Cyperus rotundus is one of the world worst weeds causes hundred per cent yield loss at times. Killing the mother tubers with the foliar applied herbicide prevent the translocation of herbicides to the secondary and tertiary tubers. Further the tubers can survive during adverse weather condition due to the presence of phenolic compounds and the food reserve. Hence an experiment was carried out with hydrolytic enzyme to degrade the phenolic compounds (germination inhibitor), to stimulate the germination and exhaust the food reserve in the tubers of weeds to kill before emerging. In the first attempt four different concentration of alpha amylase (50, 100, 150 and 200 ppm) and three different durations (6, 12 and 24 hours) were evaluated. In the second attempt six different concentrations (250, 500, 750, 1000 and 1250 ppm) of alpha amylase were tested for 72 hours. The biochemical parameters namely starch (Anthrone method), amylose (Rapid method) and phenols (Spectrophotometric method) were recorded at hourly intervals and viability of the tubers was tested following tetrazolium test. In the present study, it is observed that treating the tubers of purple nut sedge with alpha-amylase at 200 ppm recorded the minimum content of starch (50 mg g-1) and maximum content of amylose (39 mg g-1) after 24 hours of soaking. Alpha-amylase acts on starch and breaks into glucose molecules, which may be due to the hydrolysis of starch to glucose and maltose by the alpha amylase enzyme. Soaking of alpha-amylase enzyme at 1250 ppm has recorded the minimum content of starch of 32 and 39 mg g-1 in the whole as well as cut tubers, respectively. Thus the hydrolytic enzyme, alpha-amylase effectively degraded the food reserve leading to death of tubers before emerging out.
This work is licensed under a Creative Commons Attribution-NonCommercial 4.0 International License.
- Bendixen, L.E. 1973. Anatomy and sprouting of yellow nutsedge tubers.Weed Sci., 21: 501-503.
- ElifSarikaya, Takahiko Higasa, Motoyasu Adachi and BunzoMikami. 2000. Comparison of degradation abilities of alpha and beta amylases on raw starch granules. Pro.Biochem., 35: 711-715.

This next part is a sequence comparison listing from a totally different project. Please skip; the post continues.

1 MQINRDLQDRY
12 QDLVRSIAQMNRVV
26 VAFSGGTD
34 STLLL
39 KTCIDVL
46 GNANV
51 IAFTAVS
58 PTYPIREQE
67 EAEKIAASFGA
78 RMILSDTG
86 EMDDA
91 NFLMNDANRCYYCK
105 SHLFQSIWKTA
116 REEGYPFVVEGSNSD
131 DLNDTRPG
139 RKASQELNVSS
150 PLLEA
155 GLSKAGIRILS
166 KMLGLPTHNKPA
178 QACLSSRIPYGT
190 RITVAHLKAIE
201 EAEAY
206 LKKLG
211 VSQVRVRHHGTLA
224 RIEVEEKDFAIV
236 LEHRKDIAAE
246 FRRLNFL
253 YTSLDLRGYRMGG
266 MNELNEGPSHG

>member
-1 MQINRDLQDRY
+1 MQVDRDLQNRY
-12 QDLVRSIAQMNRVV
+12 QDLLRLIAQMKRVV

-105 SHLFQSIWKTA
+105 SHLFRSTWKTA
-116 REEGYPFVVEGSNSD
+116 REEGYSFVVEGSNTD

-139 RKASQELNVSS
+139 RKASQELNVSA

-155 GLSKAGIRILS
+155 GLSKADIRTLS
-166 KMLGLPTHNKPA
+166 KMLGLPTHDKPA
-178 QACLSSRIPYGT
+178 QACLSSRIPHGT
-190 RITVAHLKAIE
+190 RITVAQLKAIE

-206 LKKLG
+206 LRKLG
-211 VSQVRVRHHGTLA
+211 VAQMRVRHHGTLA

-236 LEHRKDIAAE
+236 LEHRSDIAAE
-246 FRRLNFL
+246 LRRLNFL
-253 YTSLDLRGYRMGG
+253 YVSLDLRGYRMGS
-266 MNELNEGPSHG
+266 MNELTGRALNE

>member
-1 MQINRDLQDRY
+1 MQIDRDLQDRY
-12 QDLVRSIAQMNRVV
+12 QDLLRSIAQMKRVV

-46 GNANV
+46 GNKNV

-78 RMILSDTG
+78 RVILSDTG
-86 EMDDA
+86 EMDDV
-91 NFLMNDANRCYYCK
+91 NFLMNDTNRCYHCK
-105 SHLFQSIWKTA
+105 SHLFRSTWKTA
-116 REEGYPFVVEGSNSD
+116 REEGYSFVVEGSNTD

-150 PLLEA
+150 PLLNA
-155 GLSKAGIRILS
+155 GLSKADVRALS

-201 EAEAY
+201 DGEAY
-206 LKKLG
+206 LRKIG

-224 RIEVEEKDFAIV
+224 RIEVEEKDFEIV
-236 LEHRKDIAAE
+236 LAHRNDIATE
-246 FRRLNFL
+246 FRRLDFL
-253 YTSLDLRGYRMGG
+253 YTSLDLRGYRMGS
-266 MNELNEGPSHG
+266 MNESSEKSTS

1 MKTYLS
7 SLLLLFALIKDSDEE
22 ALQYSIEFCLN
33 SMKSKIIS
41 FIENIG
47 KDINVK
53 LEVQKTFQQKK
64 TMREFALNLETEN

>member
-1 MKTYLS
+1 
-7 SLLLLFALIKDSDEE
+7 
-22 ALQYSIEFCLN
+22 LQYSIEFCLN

- Holm, L.G., D.L. Plucknett, J.V. Pancho and J.P. Herberger. 1977. In: The world’s worst weeds. Honolulu, HI: University press of Hawaii. pp. 8–24.
- Horowitz, M. 1972. Growth, tuber formation and spread of Cyperus rotundus L. from single tubers.Weed Res., 12: 348–363.
- Jangaard, N.O., M.M. Sckerl and R.H. Schieferstein. 1971. The role of phenolics and abscisic acid in nutsedge tuber dormancy. Weed Sci., 19: 17-20.
- Jensen Bo and Jorgen Olsen. 1992. Physicochemical properties of a purified alpha-amylase from the thermophilic fungus Thermomyces lanuginosus. Enzyme and Microbial Tech., 14 (2): 112-116.
- Lanini, W.T. 1987. Yellow nutsedge control strategies. In: Proceedings of the California Weed conference.
- Lapham, J. and D.S. Drennan. 1990. The fate of yellow nutsedge (Cyperus esculentus) seed and seedlings in soil. Weed Sci., 38: 125–128.
- Neal, J.C. 1995. Yellow nutsedge: Biology and control in cool-season turf. Turfgrass Trends., 4: 715–19.
- Poonam, A. and D. David. 2000. Degradation of starchy food material by thermal analysis. Thermochimica Acta., 57-63.
- Pandey, A., P. Nigam, C.R. Soccol, V.T. Soccol, D. Singh and R. Mohan. 2000. Advances in microbial amylases (Review). Biotech. Appl. Biochem., 31: 135-152.
- Stoller, E.W. and R.D. Sweet. 1987. Biology and life cycle of purple and yellow nutsedge (Cyperus rotundus L. and C. esculentus L.). Weed Tech., 1: 66–73.
- Thullen, R.J. and P.E. Keeley. 1979. Seed production and germination in Cyperus esculentus and Cyperus rotundus. Weed Sci., 27: 502-505.